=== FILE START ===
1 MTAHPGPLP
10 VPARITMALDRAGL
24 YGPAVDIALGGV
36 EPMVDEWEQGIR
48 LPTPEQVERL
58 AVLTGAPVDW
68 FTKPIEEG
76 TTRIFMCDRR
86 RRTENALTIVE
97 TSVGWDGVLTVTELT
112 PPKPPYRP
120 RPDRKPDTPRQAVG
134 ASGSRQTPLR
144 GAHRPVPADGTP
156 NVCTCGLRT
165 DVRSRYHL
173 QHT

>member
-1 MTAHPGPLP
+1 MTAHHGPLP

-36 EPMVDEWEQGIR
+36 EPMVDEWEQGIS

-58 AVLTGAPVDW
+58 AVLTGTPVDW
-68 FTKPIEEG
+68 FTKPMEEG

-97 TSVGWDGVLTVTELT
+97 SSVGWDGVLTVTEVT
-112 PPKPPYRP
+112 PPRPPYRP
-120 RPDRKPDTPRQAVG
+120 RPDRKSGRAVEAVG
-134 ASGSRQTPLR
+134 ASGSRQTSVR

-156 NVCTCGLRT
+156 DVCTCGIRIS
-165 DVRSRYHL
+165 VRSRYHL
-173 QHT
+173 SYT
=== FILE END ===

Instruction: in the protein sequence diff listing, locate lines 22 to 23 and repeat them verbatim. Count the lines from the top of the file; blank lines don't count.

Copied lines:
+36 EPMVDEWEQGIS

-58 AVLTGAPVDW